New technology to help irrigators protect native fish
Irrigators will save water, time and money at the same time as protecting native fish populations now and well into the future, thanks to the $20 million Fish-Friendly Water Extraction project, which forms an integral part of the Commonwealth’s Northern Basin Toolkit.
Minister for Agriculture and Western NSW Dugald Saunders said as part of the program, state-of-the-art fish protection screens would be installed on 49 water pumps across the State, not just contributing to the health of the river systems and the longevity of fish populations, but also increasing farmers’ productivity.
“These modern fish screens are fitted with fine mesh and self-cleaning technology that effectively filters unwanted debris and fish out of pumps and pipes, delivering cleaner water onto properties and reducing the need for farmers to spend time unblocking sprinklers,” Mr Saunders said.
“Research has shown us that these modern fish screens also protect up to 90 per cent of native fish passing through, which is critical as we continue to restock them in waterways after millions were killed during the drought.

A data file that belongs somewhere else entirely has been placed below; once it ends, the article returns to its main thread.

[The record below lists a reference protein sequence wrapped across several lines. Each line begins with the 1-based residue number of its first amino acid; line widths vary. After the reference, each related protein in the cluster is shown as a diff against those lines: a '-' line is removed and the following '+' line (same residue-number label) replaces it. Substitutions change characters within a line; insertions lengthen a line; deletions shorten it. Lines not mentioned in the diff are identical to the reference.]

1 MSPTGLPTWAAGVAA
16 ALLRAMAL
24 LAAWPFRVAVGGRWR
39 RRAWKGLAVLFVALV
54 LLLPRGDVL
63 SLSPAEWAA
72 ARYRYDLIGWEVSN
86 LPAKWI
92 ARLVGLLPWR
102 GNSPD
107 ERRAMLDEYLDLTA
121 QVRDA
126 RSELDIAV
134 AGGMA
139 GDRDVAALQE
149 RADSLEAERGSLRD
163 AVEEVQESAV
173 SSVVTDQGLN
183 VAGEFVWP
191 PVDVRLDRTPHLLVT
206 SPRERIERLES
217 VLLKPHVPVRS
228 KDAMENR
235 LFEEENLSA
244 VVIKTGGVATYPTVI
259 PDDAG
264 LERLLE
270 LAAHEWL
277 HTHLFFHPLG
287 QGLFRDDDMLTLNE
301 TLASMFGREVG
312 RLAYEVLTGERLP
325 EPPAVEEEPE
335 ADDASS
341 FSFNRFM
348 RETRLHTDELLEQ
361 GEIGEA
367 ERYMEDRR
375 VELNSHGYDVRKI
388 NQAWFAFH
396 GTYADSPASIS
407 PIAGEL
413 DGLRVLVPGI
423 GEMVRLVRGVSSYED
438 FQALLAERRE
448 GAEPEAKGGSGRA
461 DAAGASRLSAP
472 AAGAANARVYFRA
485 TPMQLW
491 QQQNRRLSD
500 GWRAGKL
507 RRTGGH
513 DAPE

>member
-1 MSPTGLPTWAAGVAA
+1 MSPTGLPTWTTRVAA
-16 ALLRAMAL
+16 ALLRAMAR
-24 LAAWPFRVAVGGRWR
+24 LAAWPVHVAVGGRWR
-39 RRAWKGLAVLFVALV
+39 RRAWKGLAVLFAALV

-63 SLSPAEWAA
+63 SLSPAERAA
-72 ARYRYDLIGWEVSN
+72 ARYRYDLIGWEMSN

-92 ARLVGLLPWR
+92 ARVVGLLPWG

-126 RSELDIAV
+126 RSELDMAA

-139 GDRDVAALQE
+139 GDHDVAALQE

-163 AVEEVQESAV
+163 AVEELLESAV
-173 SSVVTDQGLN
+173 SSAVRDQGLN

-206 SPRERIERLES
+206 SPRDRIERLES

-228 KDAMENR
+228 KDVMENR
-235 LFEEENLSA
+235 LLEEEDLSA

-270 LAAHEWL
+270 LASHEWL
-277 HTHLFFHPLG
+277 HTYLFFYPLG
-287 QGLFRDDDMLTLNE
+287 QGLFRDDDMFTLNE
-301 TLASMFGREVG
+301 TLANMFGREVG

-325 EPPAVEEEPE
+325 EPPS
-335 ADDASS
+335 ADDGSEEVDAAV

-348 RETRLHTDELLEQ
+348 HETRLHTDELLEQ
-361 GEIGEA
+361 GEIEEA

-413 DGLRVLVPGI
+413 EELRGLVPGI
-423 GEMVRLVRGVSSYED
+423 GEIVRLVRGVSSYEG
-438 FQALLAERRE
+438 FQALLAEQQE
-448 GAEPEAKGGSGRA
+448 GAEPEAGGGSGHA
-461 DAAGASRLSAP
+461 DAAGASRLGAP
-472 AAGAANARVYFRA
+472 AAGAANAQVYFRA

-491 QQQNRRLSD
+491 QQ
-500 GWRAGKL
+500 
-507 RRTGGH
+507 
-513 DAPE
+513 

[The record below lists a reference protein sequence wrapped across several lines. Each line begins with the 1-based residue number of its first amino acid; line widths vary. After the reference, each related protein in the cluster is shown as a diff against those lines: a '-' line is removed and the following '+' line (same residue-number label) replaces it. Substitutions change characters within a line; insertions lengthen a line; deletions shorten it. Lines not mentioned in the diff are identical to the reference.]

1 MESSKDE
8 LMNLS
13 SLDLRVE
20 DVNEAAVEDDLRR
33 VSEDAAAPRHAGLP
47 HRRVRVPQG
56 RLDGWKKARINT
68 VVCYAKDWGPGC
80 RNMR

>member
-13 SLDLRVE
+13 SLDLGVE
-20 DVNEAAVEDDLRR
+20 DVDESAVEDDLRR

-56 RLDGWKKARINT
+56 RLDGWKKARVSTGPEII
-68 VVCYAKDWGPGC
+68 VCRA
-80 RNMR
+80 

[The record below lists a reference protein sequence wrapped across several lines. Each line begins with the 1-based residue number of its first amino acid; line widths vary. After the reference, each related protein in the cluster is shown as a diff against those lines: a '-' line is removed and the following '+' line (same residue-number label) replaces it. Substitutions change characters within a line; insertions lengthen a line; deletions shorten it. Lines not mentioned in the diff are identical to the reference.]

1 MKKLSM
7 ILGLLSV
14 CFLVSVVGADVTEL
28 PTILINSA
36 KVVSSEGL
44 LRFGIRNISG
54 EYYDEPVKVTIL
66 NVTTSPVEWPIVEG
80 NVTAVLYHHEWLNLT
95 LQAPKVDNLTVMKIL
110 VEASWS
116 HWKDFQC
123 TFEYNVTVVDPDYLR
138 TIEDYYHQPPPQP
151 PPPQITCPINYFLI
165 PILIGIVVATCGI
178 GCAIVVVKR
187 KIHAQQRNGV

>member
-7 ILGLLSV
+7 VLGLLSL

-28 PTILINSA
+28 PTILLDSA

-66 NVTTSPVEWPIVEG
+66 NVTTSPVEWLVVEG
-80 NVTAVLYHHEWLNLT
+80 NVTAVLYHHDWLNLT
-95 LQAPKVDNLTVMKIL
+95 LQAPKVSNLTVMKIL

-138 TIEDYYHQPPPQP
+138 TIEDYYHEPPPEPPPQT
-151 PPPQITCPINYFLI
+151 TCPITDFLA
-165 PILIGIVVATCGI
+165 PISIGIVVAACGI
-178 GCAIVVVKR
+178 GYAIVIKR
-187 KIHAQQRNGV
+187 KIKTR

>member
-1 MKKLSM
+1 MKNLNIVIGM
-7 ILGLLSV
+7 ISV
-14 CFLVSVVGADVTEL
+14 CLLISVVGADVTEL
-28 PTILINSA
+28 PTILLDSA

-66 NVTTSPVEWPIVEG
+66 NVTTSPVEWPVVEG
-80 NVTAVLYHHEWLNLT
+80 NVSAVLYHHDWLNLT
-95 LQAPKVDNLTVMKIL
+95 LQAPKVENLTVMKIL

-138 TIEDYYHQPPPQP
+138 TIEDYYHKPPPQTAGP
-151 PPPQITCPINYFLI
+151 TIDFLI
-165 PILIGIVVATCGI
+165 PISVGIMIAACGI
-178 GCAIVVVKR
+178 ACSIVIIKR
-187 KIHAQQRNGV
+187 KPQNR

“This project is a great example of how the NSW Government is supporting the agriculture industry to adopt modern, on-farm technology, translating innovative research into practical measures.”
Minister for Water Kevin Anderson said the fish screens would not only protect millions of native fish and the environment, but also deliver cleaner water to farms.
“The state-of-the-art irrigation screens will deliver 2,900 megalitres per day of cleaner water by eliminating debris from the irrigation systems,” Mr Anderson said.
“Farmers and properties with fish screens have already reported a range of benefits, including a reduced need to backflush, reduced costs of in-line filtration and energy savings of up to $3,000 per month.
“This project will also boost employment in the region, with local businesses to be engaged to assist with the screen installations. It’s about looking after the environment, farmers and businesses at the same time.”
NSW DPI Fisheries will manage the fish screen installation process in partnership with Water Infrastructure NSW, with construction to begin next year.
The fish screening program is part of a suite of complementary measures being used to bolster native fish stocks in the northern Murray-Darling Basin, which also includes the measures to improve fish passage up and down the river.
For more information about the fish screening project, visit Fish Screens Australia.